In ancient times, agricultural crops and livestock were among the oldest forms of money used by early cultures. Cattle and barley were the most common forms of money in ancient Mesopotamia, for example. The word "pecuniary" is derived from the Latin pecuniarius from pecu, meaning both "cattle" and "money." And the Germanic Rune "Fehu," which represents money or mobile property, literally means "cattle" and depicts the horns of a bull or ox.

To avoid the difficulty of bringing large quantities of harvested crops and livestock to every negotiation, the earliest civilizations in Mesopotamia developed the use of clay tokens crafted in the shape of various commodities. The tokens could then be easily exchanged while making agreements, prior to the delivery of the actual goods. Not surprisingly, the use of tokens immediately gave rise to the practice of counterfeiting. This was counteracted by sealing the tokens in a clay pot and stamping it with the commodity owner's personal seal. The process was later simplified by dispensing with the tokens and using only the symbols themselves, stamped on clay tablets. This practice was the precursor to the invention of writing, as well as the precursor to more sophisticated forms of money. 

As communities grew into cities and hundreds of different types of goods and services became available, choosing a single form of money became essential to avoid having to deal with a cumbersome number of different exchange rates. Harvested grains became a preferred form of money, serving as both a medium of exchange and a unit of account. Granaries were arguably the precursors to banks and insurance companies: people in a community pooled risk by contributing a share of their harvested grain to the central granary, ensuring that if one farmer's crops failed he would not be forced to starve. But because physical grain was not a satisfactory store of value over time, the ancient Mesopotamians eventually began minting metal coins to designate a given amount of barley. The first known example of this is probably the ancient Akkadian shekel coins. With the creation of coinage, a form of money that also served as a store of value now existed, leading to the rise of money-lending and banking.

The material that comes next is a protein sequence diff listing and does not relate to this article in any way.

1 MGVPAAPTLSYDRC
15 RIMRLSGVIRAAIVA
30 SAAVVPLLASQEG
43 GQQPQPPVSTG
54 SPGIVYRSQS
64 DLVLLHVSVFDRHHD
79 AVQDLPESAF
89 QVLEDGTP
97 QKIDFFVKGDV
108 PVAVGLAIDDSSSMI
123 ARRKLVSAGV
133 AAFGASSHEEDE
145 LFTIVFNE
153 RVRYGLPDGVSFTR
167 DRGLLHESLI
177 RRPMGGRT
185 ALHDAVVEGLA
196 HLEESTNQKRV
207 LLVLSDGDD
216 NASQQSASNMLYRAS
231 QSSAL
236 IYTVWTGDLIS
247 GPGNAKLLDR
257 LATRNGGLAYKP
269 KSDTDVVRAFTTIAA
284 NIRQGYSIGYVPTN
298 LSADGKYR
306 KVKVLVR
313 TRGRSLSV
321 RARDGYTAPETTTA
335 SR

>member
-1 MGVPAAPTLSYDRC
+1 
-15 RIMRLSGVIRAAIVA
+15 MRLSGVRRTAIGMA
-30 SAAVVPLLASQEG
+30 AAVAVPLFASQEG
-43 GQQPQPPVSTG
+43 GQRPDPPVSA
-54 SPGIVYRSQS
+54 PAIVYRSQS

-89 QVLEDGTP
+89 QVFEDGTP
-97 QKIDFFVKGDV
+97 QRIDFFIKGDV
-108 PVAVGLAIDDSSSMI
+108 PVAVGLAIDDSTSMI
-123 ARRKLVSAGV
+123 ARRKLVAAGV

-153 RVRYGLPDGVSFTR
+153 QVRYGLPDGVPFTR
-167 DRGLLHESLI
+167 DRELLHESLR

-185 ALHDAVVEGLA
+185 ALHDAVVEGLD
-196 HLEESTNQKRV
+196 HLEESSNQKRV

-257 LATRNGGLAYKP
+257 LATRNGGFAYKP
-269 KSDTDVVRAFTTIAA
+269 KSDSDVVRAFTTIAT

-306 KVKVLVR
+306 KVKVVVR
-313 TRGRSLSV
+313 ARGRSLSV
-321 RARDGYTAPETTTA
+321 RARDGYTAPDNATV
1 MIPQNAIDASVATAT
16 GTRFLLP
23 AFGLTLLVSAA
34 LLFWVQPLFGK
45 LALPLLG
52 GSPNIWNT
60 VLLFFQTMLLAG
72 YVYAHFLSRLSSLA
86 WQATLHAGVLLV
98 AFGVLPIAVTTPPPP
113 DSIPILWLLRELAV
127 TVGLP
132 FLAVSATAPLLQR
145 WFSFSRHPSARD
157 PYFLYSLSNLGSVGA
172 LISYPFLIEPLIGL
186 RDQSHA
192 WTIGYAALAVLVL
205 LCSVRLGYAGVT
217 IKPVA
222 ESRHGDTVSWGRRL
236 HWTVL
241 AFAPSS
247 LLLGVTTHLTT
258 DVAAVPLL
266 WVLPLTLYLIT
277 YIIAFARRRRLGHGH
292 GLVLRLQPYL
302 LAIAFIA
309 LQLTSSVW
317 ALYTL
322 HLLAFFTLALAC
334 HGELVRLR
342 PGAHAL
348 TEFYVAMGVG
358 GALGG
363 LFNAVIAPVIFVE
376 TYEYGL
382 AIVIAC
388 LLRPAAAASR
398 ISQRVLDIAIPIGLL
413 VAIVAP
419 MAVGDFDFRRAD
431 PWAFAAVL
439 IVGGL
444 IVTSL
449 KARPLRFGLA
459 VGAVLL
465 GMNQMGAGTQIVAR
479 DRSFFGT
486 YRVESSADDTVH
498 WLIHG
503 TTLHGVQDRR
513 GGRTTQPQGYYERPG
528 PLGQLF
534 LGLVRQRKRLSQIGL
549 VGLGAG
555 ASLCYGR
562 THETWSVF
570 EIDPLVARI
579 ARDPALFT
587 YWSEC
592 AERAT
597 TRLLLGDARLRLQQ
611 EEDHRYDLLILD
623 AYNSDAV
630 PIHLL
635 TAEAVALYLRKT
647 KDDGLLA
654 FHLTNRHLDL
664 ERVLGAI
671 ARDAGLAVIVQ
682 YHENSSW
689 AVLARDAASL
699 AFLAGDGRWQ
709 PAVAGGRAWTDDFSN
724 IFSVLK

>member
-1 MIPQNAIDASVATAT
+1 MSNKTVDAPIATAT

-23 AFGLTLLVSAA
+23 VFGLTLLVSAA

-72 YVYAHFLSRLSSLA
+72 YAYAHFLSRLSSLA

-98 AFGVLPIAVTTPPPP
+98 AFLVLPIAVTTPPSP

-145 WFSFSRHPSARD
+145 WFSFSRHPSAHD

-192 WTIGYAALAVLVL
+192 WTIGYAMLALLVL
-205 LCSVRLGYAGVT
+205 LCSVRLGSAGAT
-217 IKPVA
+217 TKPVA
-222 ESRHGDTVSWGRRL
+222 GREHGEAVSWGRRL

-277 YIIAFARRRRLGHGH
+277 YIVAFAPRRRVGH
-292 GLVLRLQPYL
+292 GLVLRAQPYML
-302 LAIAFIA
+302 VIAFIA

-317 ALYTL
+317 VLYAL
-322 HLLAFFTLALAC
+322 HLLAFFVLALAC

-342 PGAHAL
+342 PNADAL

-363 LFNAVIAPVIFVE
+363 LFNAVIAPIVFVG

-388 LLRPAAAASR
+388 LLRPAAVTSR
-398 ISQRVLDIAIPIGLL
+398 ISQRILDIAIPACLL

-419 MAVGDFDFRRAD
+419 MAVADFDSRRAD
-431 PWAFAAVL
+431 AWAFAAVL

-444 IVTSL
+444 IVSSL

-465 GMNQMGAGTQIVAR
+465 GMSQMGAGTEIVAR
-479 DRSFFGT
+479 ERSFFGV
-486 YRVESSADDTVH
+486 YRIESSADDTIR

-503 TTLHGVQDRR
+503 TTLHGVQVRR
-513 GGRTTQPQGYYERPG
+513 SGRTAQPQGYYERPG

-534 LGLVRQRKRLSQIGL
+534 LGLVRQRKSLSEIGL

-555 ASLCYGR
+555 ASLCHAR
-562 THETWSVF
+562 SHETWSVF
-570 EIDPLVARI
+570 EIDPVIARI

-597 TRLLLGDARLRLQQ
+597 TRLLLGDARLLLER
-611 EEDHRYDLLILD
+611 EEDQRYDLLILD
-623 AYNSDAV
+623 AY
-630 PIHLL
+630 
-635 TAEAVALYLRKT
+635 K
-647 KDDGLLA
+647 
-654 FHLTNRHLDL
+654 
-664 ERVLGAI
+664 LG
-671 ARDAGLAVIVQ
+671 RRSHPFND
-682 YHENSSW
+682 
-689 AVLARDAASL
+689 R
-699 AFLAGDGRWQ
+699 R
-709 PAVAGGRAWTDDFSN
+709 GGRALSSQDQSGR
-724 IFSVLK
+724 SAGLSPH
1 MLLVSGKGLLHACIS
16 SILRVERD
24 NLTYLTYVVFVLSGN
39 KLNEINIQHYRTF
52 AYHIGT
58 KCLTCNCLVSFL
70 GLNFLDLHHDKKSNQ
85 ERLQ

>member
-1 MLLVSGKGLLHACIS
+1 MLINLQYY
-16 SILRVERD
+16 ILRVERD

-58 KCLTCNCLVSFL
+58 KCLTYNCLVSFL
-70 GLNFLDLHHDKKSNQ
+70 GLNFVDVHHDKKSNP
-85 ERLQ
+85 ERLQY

Herorodotus gave one of the earliest accounts of the use of coins in Lydia, which he claimed the Lydians had invented, along with retail-stores. The use of coinage did not immediately catch on elsewhere. The Athenians had cast iron spits or elongated nails for use as money before the use of coins spread from Lydia, and Pliny the Elder reported that soldiers in ancient Rome were paid with sacks of salt. (The Latin word salarium is the root of the modern word "salary.") However, after coins made of electrum were manufactured in Lydia, the use of precious metals for coinage became very popular, and the practice spread throughout the Greek, Persian, Macedonian and Roman Empires. 

As soon as precious metals began to be used, people began shaving off the edges of the coins before they spent them, in order to accumulate precious metals for themselves while still spending the debased coin at face-value. The Roman authorities began to mint coins with grooved edges to discourage this practice. Another notable incident involving the debasing of a currency took place around 405 BC, when Spartans captured the Laurion silver mines and cut off the supply of silver to the Athens. The government in Athens issued a bronze coin coated with silver as a replacement, and the Athenians proceeded to hoard the coins with higher silver content, leaving only the inferior bronze-filled coins in circulation. This process, known as "Gresham's Law," has been amply illustrated throughout history, and continues into modern times. 

When the Gauls laid siege to Rome in 390BC, a large force of them began climbing the cliffs of Capitoline Hill to launch a surprise attack by night. However, the Romans were alerted to the enemy's presence by the cries of geese, and the invasion was repelled. The geese were sacred to the goddess Juno, the Queen of the heavens, whose many attributes included being a goddess of warning. The grateful Romans therefore built a shrine to Juno-Moneta in her honor. After the Roman mint was built next to Juno-Moneta's shrine, many of the coins they minted featured her likeness. Eventually she became associated with money and wealth, after which "Moneta" became a general Latin term for mint or a place where money was kept. The word found its way into other Western languages over time, and this is the origin of the modern word "money." 

This history of money will continue in Part II, featuring the tumultuous episodes of Roman hyperinflation that took place up until the collapse of the Empire.